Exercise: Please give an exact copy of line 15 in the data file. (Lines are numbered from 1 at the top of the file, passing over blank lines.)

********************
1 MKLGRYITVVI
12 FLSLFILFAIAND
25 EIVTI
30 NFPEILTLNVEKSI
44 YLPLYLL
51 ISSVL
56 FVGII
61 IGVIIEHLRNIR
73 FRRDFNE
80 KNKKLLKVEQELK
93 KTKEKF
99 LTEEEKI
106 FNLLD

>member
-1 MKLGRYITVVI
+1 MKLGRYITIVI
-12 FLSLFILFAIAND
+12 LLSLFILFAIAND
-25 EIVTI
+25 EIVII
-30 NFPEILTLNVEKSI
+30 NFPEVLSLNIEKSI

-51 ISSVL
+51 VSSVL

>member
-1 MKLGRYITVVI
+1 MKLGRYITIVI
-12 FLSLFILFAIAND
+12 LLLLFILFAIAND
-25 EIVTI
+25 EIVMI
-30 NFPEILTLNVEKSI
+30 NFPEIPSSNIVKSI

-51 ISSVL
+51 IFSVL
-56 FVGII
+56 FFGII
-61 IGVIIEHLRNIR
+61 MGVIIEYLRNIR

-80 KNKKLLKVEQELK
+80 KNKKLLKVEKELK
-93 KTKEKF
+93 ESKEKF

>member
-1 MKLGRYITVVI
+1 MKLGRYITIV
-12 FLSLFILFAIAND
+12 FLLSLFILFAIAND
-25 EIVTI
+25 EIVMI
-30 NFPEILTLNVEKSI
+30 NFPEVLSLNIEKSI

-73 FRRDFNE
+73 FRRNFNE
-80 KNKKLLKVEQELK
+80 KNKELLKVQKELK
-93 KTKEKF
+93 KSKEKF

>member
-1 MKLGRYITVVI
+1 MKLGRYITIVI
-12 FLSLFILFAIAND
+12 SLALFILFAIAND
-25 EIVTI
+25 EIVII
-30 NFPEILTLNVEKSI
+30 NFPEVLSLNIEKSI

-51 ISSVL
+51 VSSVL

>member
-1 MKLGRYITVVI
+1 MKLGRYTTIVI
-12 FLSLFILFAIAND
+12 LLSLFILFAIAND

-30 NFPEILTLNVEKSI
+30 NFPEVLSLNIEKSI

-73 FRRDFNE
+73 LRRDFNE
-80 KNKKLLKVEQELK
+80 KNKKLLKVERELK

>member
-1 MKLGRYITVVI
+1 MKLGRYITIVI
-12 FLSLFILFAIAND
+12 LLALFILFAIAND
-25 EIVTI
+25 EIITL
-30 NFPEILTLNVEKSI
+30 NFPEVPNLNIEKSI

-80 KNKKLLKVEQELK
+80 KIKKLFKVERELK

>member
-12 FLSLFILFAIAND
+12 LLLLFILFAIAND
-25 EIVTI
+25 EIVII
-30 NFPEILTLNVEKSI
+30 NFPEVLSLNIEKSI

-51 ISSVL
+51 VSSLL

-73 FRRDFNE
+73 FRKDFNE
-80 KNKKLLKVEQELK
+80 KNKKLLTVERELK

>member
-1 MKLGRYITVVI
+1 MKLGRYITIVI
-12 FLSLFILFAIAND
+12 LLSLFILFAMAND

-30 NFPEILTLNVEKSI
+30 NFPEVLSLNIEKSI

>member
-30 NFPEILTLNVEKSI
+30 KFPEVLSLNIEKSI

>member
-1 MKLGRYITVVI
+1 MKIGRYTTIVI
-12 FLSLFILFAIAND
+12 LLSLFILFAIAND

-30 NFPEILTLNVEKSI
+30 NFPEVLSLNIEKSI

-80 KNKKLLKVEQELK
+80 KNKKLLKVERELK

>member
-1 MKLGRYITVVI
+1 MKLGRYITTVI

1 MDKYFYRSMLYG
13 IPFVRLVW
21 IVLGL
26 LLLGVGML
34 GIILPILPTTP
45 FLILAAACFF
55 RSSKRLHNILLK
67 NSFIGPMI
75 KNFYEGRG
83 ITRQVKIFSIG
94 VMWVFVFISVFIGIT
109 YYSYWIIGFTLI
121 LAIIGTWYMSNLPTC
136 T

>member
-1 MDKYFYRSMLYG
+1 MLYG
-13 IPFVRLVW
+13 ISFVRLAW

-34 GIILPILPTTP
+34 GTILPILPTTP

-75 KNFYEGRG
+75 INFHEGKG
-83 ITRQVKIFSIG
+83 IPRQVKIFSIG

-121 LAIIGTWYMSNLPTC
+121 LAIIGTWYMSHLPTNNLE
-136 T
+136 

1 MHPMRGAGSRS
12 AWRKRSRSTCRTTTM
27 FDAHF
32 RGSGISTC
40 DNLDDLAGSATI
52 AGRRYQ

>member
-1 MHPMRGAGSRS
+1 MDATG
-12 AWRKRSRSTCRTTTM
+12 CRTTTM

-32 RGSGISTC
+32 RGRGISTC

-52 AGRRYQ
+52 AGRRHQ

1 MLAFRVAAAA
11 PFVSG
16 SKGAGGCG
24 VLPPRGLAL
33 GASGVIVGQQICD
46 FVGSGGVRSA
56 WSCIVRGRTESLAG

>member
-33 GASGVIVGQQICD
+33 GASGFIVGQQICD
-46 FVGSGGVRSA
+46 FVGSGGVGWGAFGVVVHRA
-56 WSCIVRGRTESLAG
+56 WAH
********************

-1 MKLGRYITVVI